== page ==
October 14, 2009 — Increased contraception use has contributed to a decline in global abortion rates, but unsafe abortions continue to kill 70,000 women and girls annually, according to a report issued Tuesday by the Guttmacher Institute, Reuters reports. The number of abortions decreased from about 45.5 million in 1995 to 41.6 million in 2003, a period during which many countries relaxed restrictions on the procedure, the report said (Kelland, Reuters, 10/13). The global abortion rate declined from 35 abortions for every 1,000 women of reproductive age -- ages 15 to 44 -- in 1995 to 29 per 1,000 women of reproductive age in 2003, according to the report (Feldmann, Christian Science Monitor, 10/13). In addition to the thousands of deaths from unsafe abortions, five million women experience complications from unsafe procedures each year, including about three million who go untreated (Guttmacher Institute release, 10/13).
The report found that nearly 20 million unsafe abortions are performed each year, mostly in low-income countries by untrained traditional healers or by the women themselves through drugs or herbal potions. Sharon Camp, president of Guttmacher, said it is "significant and tragic" that the rate of unsafe abortion has not declined, despite the decrease in overall abortion rates. She added, "Too many women are maimed or killed each year because they lack legal abortion access."
According to the report, 40% of women live in nations with highly restrictive abortion laws (Reuters, 10/13). The report found that 19 countries have "significantly reduced restrictions in their abortion laws" since 1997, and three countries have "substantially increased legal restrictions," the Christian Science Monitor reports. Ninety-two percent of women in Africa live under highly restrictive abortion laws, while the figure is 97% in Latin America, the Monitor reports (Christian Science Monitor, 10/13).
"In almost all developed countries, abortion is safe and legal," Camp said, adding that "in much of the developing world, abortion remains highly restricted and unsafe abortion is common and continues to damage women's health and threaten their survival" (Crary, AP/San Francisco Chronicle, 10/14). She said that legal restrictions "do not stop abortion from happening, they just make the procedure dangerous" (Reuters, 10/13). The report found that abortion rates were roughly the same in countries where the procedure is legal and those where it is highly restricted. The difference between such countries is the high rates of death and medical complications from unsafe abortion procedures, according to the report (AP/San Francisco Chronicle, 10/14).
The report said that a major reason for the decline in overall abortion rates was increased use of contraceptives by married women. In 2003, 63% of married women were using contraception, compared with 54% in 1990. The greatest gains in contraception use occurred in the developed world, while Africa had the least gains of all developing areas. For example, one in four married women in sub-Saharan Africa has an unmet need for contraception. Some women who would use contraception do not have access, while others choose not to use it because they are concerned about side effects. Gilda Sedgh, a senior researcher at Guttmacher and co-author of the study, said that such concerns have been "increasing in prevalence as a reason for non-use," adding that women have become more aware about family planning over the past few decades but "concern with the methods themselves has increased as an obstacle." Sedgh said the solution is access to high-quality family planning programs offering a range of contraceptive methods and information about true side effects (Christian Science Monitor, 10/13).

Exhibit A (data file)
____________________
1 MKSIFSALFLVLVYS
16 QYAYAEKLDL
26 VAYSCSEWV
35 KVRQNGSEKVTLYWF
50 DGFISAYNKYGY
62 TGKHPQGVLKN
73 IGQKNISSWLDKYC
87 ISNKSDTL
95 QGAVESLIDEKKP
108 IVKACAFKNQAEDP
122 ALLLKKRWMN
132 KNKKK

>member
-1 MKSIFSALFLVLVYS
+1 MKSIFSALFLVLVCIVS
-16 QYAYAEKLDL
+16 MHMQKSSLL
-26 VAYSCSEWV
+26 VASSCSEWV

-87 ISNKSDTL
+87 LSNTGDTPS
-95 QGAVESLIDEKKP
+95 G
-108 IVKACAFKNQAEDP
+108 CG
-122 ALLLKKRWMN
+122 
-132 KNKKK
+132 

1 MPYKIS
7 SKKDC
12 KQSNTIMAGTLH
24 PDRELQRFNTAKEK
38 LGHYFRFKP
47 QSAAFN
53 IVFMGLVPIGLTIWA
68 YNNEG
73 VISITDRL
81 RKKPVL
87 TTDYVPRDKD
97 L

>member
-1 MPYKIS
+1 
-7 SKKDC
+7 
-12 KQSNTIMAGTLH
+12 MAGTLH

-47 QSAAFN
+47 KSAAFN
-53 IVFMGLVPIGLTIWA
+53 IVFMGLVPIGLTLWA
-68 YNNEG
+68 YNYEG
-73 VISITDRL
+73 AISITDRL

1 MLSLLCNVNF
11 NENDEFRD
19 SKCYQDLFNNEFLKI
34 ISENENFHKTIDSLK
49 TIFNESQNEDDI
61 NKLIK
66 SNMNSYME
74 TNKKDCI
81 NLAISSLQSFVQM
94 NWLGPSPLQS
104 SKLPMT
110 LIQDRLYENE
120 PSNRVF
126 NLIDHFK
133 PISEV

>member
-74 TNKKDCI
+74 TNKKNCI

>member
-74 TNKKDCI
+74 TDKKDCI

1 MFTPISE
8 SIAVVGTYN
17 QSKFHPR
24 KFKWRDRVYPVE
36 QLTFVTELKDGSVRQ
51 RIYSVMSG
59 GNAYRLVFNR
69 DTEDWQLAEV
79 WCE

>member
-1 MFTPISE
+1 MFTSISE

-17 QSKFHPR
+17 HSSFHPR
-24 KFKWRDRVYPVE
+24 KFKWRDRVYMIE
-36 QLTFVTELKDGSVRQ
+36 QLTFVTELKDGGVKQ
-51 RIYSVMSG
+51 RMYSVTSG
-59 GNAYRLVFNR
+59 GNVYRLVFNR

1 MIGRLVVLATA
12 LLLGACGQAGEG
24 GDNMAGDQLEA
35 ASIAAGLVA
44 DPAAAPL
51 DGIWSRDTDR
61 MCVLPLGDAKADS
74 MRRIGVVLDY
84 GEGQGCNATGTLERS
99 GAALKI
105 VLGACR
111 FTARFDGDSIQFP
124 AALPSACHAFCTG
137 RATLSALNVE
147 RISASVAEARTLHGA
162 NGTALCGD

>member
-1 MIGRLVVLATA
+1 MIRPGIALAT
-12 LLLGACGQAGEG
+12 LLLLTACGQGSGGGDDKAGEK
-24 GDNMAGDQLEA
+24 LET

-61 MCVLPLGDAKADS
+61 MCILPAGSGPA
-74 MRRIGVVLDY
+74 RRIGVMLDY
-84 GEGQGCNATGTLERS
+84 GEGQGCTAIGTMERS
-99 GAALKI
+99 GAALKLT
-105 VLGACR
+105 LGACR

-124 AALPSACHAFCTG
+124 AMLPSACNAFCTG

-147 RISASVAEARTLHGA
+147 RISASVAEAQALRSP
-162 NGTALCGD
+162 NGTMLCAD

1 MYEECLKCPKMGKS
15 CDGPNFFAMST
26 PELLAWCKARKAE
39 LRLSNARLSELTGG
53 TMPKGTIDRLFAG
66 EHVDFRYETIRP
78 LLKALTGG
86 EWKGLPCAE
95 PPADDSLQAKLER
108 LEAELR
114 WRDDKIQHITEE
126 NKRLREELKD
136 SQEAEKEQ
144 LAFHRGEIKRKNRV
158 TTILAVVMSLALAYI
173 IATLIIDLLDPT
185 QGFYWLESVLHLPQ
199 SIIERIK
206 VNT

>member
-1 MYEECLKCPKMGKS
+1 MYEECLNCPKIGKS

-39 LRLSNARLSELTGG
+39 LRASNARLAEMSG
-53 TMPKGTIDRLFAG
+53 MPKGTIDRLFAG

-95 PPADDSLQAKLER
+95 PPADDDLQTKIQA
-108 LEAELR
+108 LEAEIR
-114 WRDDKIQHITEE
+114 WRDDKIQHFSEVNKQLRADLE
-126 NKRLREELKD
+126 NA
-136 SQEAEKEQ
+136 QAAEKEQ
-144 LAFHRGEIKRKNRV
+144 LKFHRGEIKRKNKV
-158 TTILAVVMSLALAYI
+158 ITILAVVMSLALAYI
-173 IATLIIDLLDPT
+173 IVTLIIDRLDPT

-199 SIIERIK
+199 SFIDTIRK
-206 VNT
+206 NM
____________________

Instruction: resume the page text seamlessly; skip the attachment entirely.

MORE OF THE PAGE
According to the report, health care for women treated for unsafe abortions in developing countries costs an estimated $500 million. The researchers said that improving access to contraception could help reduce the costs of treating unsafe abortions. For example, a recent study found that the cost of treating complications from unsafe abortions in Nigeria was about $19 million. However, it would cost about $4.8 million to provide contraception to people who wanted it, Reuters reports.
The Guttmacher researchers said preventing the need for abortion entirely is not realistic, but more access to contraception and less restrictive abortion laws could dramatically reduce the number of unsafe abortions. Camp said, "Women will continue to seek abortion whether it is safe or not as long as the unmet need for contraception remains high." She added, "With sufficient political will, we can ensure that no woman has to die in order to end a pregnancy she neither wanted nor planned for" (Reuters, 10/13).
In addition to expanded access to family planning services, modern contraceptives and legal abortion, the report recommends improving the coverage and quality of post-abortion care, which the authors said would reduce maternal deaths and complications from unsafe procedures (AP/San Francisco Chronicle, 10/14).
NPR's "Morning Edition" on Wednesday reported on the findings. The segment includes comments from Susan Cohen of Guttmacher and Colin Mason of the antiabortion-rights Population Research Institute (Wilson, "Morning Edition," NPR, 10/14).